These sealers penetrate the surface of the stone enough to anchor the material to the surface. They are generally longer lasting than topical sealers and often do not substantially alter the look of the stone, but still can change the slip characteristics of the surface and do wear relatively quickly. Most of them use siliconates, fluoro-polymers and siloxanes, which repel liquids. They often require the use of special cleaners which both clean and top up the repellent ingredient left on the stone surface.

Advantages
  • The sealer penetrates into the stone and attaches its protection to the stone walls within the pore structure. This allows the stone to breathe.
  • It does not alter the color or sheen of the stone.
  • It doesn't need to be reapplied after each cleaning.
  • The sealer is not on the surface so the coating won't scratch or scuff.
  • A penetrating sealer does not need to be reapplied as often as a topical sealer because there is no surface coating to wear off.
Disadvantages
  • Penetrating sealers do not protect the surface of the stone from scratching or etching.
  • They do not penetrate deeply enough (generally less than 1mm) to be effective against salt attack, such as efflorescence and spalling.

3.      Impregnating sealers

Impregnators are water-based or solvent-based solutions that penetrate below the surface and become repellents.

They keep contaminants out, but do not stop the interior moisture from escaping. They are considered “breathable,” i.e. they have vapor transmission.

Some modified silane sealers impregnate deeply enough to protect against salt attack, such as efflorescence,spalling, picture framing and freeze-thaw spalling. Some silane stone sealers based on nanotechnology claim to be resistant to UV light and higher pH levels found in new masonry and pointing.A good depth of penetration is also essential for protection from weathering and traffic.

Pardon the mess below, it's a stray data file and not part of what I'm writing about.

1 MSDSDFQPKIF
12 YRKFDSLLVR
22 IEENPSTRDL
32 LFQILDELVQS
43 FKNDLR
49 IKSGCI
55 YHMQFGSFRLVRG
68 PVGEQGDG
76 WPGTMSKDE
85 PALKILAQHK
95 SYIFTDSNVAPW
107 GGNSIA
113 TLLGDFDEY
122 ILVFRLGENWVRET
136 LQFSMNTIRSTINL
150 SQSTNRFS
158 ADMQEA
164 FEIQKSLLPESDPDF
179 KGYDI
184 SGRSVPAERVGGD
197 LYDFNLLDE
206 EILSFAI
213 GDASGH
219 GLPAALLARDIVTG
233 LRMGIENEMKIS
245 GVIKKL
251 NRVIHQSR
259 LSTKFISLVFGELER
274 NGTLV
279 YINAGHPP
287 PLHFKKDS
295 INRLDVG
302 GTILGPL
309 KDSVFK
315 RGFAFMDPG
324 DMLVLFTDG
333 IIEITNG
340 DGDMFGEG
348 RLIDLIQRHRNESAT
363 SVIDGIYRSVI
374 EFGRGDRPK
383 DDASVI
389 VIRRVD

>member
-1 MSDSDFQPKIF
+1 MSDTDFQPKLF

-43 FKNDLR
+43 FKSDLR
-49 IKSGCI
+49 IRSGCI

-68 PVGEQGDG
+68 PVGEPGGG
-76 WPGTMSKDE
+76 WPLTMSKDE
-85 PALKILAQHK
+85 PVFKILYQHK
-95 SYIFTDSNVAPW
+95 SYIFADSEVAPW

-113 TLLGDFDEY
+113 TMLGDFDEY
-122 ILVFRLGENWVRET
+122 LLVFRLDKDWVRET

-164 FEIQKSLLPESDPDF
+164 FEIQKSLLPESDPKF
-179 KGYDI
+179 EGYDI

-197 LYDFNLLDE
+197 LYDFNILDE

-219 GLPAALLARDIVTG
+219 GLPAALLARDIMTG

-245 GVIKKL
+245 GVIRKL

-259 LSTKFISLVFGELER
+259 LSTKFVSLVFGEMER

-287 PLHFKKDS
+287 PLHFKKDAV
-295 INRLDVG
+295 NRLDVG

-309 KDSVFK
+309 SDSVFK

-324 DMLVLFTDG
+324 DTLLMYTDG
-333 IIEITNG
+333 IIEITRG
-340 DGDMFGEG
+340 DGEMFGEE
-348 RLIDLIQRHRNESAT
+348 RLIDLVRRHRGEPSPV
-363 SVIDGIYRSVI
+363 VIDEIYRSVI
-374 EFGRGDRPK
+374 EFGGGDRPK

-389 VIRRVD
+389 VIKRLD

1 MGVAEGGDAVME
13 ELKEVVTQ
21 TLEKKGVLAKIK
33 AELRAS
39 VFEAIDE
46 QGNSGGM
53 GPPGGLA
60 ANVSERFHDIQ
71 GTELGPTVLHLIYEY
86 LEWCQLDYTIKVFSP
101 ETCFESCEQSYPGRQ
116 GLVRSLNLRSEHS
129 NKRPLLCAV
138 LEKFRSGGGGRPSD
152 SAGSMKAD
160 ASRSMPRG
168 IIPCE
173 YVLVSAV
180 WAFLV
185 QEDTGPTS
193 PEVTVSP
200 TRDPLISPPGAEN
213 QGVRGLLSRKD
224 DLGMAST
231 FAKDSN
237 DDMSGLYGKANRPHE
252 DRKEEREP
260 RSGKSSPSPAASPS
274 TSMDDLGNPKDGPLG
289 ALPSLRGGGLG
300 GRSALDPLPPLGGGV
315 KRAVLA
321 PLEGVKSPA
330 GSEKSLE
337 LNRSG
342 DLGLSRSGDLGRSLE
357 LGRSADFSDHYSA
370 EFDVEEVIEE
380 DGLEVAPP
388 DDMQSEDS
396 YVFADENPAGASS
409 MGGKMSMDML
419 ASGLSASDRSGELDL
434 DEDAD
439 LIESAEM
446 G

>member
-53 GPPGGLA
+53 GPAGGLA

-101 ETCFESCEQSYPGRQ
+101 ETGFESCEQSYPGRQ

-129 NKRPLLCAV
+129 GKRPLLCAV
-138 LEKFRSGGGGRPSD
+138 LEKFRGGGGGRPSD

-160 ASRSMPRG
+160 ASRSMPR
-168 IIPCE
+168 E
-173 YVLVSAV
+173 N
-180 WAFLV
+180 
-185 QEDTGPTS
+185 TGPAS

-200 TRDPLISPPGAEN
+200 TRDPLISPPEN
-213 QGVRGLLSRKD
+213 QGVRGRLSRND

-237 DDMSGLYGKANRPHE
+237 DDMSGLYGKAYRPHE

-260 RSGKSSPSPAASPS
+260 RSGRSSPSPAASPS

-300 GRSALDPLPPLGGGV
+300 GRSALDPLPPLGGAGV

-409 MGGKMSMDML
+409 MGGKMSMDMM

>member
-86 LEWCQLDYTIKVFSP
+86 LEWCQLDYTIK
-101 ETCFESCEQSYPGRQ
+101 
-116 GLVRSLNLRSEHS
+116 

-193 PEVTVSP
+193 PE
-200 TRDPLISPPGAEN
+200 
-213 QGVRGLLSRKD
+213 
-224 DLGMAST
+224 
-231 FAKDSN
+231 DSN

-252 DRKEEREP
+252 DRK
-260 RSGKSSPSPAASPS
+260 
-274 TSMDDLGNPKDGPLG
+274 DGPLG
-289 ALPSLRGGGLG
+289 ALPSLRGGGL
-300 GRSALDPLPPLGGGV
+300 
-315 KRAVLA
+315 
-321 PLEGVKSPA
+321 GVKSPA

Advantages
  • Most impregnators will not change the appearance of the stone.
  • Most impregnators do not require frequent applications. Since the impregnator is below the surface, it will generally last several years before reapplication is necessary.
  • Most impregnators are not affected by UV light since they are below the surface where UV light cannot penetrate. For this reason they can be used outdoors.
  • They are generally hydrophobic (water-repelling), but are also oleo phobic (oil-repelling).
Disadvantages
  • Impregnators that are solvent-based produce noxious and flammable vapors during application.
  • Solvent-based impregnators are harmful to the environment producing high VOCs (volatile organic compounds). Always check the Safety Data Sheet (MSDS/SDS).
  • Impregnators require a semi-skilled person for application. Proper training is highly recommended.
  • The initial cost of most impregnators is relatively high.